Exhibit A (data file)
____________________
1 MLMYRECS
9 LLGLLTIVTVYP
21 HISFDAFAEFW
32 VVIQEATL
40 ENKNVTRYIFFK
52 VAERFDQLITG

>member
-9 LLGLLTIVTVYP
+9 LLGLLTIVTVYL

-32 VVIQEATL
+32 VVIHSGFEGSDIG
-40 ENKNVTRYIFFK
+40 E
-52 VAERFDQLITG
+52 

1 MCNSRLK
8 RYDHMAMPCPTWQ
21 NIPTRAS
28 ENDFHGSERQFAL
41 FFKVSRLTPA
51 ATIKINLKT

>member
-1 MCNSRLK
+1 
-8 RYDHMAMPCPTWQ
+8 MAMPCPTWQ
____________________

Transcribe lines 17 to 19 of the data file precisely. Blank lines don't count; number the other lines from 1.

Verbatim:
8 RYDHMAMPCPTWQ
21 NIPTRAS
28 ENDFHGSERQFAL